It all started with a black rose and a rich young man. And a house with a creek running through it. And then there she was, Kip Flynn, standing beside her dead boyfriend and agreeing to take a large sum of money from the young man's father to keep quiet. As if she could have done anything else, she was so scared and grief-stricken and maybe pregnant.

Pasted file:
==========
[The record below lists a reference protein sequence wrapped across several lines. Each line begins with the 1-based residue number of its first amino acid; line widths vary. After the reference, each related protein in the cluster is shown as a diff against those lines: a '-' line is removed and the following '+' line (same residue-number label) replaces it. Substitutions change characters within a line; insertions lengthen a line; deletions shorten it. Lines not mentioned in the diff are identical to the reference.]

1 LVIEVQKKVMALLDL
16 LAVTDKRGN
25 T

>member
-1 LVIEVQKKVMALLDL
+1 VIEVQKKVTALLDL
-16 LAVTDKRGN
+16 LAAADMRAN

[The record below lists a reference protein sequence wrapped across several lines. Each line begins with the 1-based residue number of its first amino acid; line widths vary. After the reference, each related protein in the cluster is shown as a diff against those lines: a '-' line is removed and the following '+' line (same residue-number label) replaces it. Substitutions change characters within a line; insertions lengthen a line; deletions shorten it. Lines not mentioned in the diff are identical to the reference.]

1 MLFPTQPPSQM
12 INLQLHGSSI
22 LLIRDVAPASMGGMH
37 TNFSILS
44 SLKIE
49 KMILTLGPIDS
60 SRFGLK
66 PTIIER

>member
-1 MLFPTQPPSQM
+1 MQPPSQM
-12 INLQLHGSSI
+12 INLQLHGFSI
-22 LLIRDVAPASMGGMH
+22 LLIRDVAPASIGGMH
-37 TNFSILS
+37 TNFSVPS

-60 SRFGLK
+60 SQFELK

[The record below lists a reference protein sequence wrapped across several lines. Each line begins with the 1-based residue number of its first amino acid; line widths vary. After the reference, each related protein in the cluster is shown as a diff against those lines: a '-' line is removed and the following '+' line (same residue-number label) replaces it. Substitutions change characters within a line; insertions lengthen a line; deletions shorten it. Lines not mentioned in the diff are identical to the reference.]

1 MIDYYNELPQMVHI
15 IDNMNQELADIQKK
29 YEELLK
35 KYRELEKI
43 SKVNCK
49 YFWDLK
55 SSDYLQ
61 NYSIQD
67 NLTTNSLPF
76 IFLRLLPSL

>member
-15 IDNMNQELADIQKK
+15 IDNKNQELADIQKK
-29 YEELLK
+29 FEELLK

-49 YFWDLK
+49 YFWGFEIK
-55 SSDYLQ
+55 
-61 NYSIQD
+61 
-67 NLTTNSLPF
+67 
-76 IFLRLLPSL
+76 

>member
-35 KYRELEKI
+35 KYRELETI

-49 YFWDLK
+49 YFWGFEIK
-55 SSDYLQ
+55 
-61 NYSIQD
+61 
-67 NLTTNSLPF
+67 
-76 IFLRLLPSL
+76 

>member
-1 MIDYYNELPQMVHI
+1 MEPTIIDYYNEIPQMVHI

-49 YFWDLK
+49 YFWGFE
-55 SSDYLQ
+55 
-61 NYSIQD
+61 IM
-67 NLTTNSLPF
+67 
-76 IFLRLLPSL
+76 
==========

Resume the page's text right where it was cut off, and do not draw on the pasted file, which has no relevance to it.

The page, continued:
But that’s not the end of it. You see, there’s some kind of connection between Kip and this rich developer’s son that keeps them tight in one another’s orbit. So, when Kip awakens from her grief, intent on revenge, they find themselves pursuing one another with a ferocity they can barely understand, one that spirals outward, with subway accidents and arson and drainpipes and backhoe wars, to envelop roommates, two guilty fathers, a window-washer or two, landlords, family secrets, Vietnamese gangsters, a standup-bass player and an activist tour guide. And even the subterranean heart of Toronto itself, which, like Kip, is torn between vengefulness and growth.